Those creative minds – the key to any success in this area – need incentivising to do their job properly. Or lets put it another way: They need to be able to earn a living doing it or they will turn their attention elsewhere.

A couple of years ago, Geoff Mulgan of The Young Foundation summed up the problems that ‘social innovators’ face.

“Although more policy ideas are now piloted than in the past, there are very few institutions devoted to social innovation, no widely accepted methods for doing it, no serious academic works analysing it and no widely used metrics for measuring it. Worse, there are strong disincentives to innovate in both the public and voluntary sectors. It is well known that the penalties for failed innovations are often high while the rewards for successful ones are slim…..”


“… all new ideas threaten existing vested interests. Perhaps we shouldn’t be surprised that ineffective models survive far longer than they should – for instance, in fields as various as criminal justice (where recidivism rates remain ridiculously high) and education (where levels of truancy and the number of people not currently in employment, education or training have remained stubbornly high for a decade or more).”

I’d add another brake on social innovation: Anyone that comes up with a good idea, and finds a way of making it commercially sustainable faces the following hurdles: Continue reading

The right climate?

Andrew Collinge has a really good post over on the LGIU blog. He’s picking up on an also-good post by Matthew Taylor of the RSA. 

I don’t have anything to say that engages with it directly, only to add something that I mentioned in a post a while ago over on the Liberal Conspiracy site about civic energy. It probably breaks every rule about humility and blogging (is it wrong to quote yourself writing elsewhere?), but here are the relevant paras:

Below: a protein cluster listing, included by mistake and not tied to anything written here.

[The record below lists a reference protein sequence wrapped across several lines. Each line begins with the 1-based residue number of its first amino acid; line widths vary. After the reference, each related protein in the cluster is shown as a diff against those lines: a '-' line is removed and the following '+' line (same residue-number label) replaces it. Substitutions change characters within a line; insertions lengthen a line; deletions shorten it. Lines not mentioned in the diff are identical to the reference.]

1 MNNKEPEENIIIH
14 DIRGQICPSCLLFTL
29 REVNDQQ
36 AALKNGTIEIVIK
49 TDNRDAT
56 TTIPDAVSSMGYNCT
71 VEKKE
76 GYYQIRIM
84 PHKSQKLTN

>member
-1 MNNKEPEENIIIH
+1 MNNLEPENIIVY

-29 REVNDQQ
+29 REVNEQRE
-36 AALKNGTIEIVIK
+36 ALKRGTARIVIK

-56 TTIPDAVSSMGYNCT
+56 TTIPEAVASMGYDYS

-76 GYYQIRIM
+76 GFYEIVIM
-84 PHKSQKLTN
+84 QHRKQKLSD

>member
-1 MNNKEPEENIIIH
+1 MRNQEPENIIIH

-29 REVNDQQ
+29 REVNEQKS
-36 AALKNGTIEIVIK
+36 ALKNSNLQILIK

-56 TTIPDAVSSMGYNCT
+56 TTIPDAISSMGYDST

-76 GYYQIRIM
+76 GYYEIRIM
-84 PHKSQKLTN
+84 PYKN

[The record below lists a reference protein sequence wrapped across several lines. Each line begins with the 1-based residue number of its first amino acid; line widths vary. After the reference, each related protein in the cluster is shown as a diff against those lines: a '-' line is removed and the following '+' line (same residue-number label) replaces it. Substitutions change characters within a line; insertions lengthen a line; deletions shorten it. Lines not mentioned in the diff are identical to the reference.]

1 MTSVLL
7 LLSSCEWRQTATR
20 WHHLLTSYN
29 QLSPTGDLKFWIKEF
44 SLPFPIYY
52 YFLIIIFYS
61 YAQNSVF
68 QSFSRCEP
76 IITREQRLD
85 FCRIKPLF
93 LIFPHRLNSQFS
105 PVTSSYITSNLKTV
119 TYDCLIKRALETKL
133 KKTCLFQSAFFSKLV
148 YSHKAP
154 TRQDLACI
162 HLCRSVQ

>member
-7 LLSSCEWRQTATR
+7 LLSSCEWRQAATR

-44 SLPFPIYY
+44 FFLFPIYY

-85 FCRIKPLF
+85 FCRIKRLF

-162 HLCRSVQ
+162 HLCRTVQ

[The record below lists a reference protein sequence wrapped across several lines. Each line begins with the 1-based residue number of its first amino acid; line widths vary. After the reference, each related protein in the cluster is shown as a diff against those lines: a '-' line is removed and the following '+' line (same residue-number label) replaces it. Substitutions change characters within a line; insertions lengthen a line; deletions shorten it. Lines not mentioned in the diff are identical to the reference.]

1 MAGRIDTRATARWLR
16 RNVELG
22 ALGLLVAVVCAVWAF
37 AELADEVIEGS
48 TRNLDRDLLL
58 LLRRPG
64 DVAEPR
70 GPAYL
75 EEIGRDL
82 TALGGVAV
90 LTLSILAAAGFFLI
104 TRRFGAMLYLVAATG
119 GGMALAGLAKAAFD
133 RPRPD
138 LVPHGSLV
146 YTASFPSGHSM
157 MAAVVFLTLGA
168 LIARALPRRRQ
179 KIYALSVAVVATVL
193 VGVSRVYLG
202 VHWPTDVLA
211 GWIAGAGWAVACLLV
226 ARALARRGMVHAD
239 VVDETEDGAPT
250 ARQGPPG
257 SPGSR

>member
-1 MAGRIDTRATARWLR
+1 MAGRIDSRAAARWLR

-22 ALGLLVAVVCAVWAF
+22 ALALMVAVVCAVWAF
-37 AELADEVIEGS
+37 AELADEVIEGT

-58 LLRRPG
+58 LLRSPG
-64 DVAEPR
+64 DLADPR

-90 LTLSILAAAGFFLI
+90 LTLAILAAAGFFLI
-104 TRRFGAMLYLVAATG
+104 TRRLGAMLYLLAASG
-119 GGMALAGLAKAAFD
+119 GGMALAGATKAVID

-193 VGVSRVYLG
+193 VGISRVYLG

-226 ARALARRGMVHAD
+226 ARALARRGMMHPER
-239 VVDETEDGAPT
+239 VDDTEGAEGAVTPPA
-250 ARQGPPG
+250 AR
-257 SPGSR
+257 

Paraphrasing Tim Garton-Ash a while ago, when politicians were able to win elections and start the process of government, they often exhibited what Machiavelli called virtù – the capacity for collective action and historical vitality. It is politics – the whole reviled shebang – strong yet fractious political parties, that are the engine of that vitality.

Referendums remove that capacity at a stroke. If you are looking for an explanation for illiberalism – for the promotion of a bureaucratic / policing agenda – look no further than a Parliament along with local and regional assemblies that have had the virtùsucked out of them by the constant imperative to consult with stakeholders, negotiate with veto-wielding vested interests, disruptive agenda-led newspapers, opinion-polls, well-heeled pressure groups, bureaucrats and managerialists.

The nature of democracy makes a huge difference to the options that policymakers can exercise.

Even Obama gets locked down

Subjecting politicians to excessive regulation discourages interactivity.

Subjecting politicians to excessive regulation discourages interactivity.

My friend Will has e-mailed this from the Washington Post to me – It may cheer Steph up a little to know that he’s not fighting a purely British problem….

“Two years after launching the most technologically savvy presidential campaign in history, Obama officials ran smack into the constraints of the federal bureaucracy yesterday, encountering a jumble of disconnected phone lines, old computer software, and security regulations forbidding outside e-mail accounts.

What does that mean in 21st-century terms? No Facebook to communicate with supporters. No outside e-mail log-ins. No instant messaging. Hard adjustments for a staff that helped sweep Obama to power through, among other things, relentless online social networking.”

Update: Steph’s results are up!

Social media, civic engagement, and the need for political leadership

Probably not as keen on encouraging his political grassroots to interact as he could be?

Peter Mandelson: Probably not as keen on encouraging his political grassroots to interact as he could be?

There’s a terrific post here, authored by Dave Briggs – brimming with positivity and enthusiasm as ever. It’s a really good round up, and a good introduction to what is possible for users that already have their heads in the right place.

I’d add a number of observations to it that I hope make sense.

Firstly, I’ve not found a good briefing anywhere that makes the basic moral case for interactivity – particularly aimed at local politicians and officers. This is really what we’re talking about here when we strip out the actual applications. Something that mirrors the biblical Parable of the Talents.

Continue reading